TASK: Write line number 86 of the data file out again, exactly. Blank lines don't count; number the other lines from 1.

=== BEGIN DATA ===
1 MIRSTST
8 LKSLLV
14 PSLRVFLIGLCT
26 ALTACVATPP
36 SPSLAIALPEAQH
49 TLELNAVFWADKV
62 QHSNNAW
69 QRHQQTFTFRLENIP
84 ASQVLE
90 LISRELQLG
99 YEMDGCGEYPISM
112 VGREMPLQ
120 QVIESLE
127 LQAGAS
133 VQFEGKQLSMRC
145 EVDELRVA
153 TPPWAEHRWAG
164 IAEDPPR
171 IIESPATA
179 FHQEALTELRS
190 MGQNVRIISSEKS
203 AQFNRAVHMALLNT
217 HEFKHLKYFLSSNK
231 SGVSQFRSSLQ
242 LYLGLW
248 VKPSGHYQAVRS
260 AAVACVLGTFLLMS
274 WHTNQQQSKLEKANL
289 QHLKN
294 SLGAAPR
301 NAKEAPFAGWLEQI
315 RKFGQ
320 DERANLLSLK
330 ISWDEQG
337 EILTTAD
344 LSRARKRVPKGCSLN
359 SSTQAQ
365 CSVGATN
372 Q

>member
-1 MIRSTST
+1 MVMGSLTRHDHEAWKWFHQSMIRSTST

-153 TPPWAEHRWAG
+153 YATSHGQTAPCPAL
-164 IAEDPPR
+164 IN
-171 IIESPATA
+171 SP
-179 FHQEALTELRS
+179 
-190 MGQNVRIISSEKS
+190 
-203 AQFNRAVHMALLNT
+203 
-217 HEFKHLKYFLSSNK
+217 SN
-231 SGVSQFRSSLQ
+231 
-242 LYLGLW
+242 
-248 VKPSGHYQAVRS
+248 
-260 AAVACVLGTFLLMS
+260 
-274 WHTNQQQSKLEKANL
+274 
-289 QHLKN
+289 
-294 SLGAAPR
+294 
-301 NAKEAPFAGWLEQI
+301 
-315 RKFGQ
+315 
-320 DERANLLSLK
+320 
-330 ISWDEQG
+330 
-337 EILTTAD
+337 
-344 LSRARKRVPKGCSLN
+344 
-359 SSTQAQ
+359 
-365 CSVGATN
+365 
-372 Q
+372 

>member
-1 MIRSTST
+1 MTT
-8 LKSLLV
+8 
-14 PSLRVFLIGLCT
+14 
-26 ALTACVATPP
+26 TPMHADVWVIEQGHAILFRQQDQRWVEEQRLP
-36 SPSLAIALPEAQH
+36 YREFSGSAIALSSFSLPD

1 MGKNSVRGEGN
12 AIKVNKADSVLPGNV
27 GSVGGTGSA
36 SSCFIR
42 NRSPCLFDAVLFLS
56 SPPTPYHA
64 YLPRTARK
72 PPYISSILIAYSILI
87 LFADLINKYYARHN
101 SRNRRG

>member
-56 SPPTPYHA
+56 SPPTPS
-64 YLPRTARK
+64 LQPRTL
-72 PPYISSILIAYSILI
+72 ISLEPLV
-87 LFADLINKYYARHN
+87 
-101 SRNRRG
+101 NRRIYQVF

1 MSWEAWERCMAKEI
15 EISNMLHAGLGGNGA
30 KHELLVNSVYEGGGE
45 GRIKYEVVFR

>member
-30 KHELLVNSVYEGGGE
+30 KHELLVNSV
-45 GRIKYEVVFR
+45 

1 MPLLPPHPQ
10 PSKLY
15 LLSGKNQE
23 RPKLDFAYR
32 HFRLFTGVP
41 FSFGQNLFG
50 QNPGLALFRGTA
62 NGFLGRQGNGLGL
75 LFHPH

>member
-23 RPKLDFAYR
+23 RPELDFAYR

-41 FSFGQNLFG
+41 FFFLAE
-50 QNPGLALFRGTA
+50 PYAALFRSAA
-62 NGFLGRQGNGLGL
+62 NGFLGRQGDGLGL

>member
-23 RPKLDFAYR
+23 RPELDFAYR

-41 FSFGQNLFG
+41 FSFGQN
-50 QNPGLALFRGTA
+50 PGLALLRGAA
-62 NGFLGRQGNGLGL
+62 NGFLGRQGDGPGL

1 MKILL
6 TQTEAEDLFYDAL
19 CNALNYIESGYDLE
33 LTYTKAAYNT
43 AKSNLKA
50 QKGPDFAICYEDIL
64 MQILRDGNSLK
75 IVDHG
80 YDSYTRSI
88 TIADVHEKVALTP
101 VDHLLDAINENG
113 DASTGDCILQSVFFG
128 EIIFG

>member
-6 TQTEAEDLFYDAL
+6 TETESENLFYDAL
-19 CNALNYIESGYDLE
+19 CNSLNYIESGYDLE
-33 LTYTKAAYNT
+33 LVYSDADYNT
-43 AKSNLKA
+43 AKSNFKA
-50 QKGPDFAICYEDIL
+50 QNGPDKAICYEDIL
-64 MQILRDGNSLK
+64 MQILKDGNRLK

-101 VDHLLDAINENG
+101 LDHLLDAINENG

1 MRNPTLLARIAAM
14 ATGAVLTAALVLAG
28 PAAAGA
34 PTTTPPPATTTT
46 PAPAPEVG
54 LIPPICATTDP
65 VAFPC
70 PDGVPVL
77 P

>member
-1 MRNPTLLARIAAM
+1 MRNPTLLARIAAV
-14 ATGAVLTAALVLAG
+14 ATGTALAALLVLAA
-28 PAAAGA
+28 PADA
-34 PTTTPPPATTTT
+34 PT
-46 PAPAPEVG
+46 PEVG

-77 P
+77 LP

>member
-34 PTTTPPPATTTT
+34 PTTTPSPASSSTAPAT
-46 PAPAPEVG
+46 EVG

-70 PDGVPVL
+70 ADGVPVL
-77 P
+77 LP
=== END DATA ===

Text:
+365 